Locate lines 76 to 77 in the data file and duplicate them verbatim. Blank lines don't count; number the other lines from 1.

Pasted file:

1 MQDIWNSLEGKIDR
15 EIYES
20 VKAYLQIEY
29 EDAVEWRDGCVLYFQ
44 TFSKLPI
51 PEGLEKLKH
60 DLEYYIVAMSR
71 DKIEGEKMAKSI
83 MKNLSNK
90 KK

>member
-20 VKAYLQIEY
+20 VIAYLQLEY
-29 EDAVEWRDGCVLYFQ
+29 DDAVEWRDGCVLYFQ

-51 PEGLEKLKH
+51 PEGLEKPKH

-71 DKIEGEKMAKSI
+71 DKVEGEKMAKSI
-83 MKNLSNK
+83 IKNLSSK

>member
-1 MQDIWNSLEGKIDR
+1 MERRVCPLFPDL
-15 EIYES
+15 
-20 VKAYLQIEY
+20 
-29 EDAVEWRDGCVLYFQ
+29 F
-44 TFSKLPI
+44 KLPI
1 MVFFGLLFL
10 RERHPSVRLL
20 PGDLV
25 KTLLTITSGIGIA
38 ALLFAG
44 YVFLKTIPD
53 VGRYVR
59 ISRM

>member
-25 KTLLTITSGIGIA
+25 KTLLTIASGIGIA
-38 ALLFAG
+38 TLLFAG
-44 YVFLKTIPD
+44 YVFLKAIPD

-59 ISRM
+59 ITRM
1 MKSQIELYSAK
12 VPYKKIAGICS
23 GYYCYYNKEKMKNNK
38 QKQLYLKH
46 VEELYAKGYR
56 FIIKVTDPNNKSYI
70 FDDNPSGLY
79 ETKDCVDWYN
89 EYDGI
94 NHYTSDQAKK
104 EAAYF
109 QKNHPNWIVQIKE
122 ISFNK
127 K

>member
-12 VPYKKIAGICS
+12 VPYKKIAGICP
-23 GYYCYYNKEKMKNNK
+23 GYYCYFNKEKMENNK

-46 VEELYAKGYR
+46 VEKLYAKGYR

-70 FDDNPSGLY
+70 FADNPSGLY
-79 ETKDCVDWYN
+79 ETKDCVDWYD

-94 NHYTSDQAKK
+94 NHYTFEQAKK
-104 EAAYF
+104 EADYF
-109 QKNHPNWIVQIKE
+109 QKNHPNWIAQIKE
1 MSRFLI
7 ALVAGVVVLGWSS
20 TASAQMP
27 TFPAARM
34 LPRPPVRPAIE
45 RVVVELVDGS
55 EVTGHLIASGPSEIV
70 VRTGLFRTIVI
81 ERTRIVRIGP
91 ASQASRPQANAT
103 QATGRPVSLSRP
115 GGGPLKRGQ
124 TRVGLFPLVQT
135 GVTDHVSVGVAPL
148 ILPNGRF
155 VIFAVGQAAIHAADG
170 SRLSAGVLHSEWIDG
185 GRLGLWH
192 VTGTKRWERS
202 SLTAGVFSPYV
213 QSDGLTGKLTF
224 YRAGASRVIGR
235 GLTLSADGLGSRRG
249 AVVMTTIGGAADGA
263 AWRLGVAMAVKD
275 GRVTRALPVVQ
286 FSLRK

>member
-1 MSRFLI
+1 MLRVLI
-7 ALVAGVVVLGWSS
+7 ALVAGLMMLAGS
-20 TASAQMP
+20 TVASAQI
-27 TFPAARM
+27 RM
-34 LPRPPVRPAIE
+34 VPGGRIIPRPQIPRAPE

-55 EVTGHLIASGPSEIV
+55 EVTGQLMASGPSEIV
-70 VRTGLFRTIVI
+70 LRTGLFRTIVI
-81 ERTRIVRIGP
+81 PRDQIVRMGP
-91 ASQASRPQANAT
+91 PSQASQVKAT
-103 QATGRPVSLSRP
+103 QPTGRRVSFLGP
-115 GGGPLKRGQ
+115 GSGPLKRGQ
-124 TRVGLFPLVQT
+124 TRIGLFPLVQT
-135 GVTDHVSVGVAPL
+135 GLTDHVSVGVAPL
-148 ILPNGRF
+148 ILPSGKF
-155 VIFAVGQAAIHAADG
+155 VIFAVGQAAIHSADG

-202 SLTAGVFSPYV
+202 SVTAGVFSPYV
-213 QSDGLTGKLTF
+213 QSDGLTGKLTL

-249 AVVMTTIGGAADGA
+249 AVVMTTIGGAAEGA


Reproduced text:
+94 NHYTFEQAKK
-104 EAAYF